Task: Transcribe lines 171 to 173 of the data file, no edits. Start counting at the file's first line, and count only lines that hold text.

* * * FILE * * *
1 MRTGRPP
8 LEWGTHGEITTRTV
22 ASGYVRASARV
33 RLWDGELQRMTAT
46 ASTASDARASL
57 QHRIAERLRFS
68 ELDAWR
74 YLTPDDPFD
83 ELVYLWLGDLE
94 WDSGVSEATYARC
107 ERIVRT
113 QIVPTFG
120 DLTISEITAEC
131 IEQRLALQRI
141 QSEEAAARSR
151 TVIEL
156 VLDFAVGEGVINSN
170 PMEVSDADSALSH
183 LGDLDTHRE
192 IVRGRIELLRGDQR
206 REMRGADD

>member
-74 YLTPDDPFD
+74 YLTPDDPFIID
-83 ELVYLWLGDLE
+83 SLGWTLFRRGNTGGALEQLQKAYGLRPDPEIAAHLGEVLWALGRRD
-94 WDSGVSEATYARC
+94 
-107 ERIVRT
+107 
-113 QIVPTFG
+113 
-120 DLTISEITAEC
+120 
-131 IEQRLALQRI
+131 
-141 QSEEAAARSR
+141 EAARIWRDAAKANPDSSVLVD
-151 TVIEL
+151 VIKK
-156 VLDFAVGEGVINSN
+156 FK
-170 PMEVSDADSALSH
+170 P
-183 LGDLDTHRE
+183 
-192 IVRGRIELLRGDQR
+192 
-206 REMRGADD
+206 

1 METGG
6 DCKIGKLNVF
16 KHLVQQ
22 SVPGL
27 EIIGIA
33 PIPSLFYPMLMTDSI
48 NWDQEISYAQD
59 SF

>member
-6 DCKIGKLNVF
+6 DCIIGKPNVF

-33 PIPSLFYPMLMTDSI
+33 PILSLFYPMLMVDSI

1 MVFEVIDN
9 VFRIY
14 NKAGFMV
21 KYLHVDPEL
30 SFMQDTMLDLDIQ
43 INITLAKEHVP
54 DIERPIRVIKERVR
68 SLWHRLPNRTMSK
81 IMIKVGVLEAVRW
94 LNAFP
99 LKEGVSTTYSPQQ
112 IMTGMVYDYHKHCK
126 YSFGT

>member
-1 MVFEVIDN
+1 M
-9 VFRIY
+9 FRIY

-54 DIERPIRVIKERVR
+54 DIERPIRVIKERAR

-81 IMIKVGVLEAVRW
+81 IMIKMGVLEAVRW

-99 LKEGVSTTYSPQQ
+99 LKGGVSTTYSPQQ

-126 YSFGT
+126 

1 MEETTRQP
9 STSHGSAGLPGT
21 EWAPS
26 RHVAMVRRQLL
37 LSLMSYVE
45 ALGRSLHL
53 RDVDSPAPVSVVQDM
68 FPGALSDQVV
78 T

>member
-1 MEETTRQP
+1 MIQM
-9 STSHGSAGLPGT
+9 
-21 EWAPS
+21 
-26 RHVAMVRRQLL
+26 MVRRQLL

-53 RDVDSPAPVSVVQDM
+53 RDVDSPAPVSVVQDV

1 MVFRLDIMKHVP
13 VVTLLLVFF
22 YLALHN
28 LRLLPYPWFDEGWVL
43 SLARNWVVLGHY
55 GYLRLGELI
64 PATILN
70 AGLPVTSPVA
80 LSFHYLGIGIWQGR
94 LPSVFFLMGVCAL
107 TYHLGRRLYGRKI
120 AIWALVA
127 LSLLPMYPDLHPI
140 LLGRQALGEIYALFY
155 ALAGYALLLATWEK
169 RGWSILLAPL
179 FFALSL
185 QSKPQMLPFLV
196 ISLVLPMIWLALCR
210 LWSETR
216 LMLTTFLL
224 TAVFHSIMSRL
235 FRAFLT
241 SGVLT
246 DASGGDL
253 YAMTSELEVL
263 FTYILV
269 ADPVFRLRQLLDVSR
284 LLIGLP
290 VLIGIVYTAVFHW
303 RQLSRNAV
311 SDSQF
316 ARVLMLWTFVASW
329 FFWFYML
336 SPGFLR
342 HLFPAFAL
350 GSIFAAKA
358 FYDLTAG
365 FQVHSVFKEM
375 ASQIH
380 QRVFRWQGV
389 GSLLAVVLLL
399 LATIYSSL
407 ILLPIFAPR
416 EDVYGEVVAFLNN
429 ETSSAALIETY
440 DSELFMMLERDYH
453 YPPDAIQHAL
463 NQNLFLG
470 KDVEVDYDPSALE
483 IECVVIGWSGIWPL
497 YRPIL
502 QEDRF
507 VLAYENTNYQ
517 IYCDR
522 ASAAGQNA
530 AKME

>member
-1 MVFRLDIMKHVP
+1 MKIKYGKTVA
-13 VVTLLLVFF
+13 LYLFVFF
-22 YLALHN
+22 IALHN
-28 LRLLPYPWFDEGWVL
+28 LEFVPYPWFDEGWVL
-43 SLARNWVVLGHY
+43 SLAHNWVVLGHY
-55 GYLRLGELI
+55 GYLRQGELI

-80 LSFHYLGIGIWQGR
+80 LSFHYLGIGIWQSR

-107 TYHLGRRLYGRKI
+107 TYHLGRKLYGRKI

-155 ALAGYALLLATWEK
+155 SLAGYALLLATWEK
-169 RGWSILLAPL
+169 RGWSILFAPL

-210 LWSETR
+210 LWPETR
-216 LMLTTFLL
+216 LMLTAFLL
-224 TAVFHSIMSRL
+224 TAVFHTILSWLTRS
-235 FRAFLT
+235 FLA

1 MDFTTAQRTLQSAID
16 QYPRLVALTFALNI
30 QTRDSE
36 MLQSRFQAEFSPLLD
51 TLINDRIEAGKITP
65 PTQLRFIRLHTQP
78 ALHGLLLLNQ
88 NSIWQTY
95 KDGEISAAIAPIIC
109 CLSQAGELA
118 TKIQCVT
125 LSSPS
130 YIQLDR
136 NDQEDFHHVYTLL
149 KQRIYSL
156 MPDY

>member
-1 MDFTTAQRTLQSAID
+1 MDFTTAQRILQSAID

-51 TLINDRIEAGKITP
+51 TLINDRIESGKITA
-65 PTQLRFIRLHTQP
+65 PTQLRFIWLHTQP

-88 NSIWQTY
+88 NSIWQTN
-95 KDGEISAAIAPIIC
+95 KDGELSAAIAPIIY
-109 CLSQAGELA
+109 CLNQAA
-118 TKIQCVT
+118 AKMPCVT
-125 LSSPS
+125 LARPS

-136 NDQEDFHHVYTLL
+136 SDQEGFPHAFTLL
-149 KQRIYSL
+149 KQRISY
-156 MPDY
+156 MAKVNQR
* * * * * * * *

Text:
+13 LYLFVFF
-22 YLALHN
+22 IALHN